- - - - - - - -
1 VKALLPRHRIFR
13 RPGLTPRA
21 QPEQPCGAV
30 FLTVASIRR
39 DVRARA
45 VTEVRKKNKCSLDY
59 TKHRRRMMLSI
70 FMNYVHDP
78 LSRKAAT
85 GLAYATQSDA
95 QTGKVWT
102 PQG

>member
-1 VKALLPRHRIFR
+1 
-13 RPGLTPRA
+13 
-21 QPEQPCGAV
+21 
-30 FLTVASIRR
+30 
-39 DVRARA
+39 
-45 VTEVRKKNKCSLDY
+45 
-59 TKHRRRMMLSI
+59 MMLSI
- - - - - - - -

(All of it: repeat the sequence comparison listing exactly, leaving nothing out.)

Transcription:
1 VKALLPRHRIFR
13 RPGLTPRA
21 QPEQPCGAV
30 FLTVASIRR
39 DVRARA
45 VTEVRKKNKCSLDY
59 TKHRRRMMLSI
70 FMNYVHDP
78 LSRKAAT
85 GLAYATQSDA
95 QTGKVWT
102 PQG

>member
-1 VKALLPRHRIFR
+1 
-13 RPGLTPRA
+13 
-21 QPEQPCGAV
+21 
-30 FLTVASIRR
+30 
-39 DVRARA
+39 
-45 VTEVRKKNKCSLDY
+45 
-59 TKHRRRMMLSI
+59 MMLSI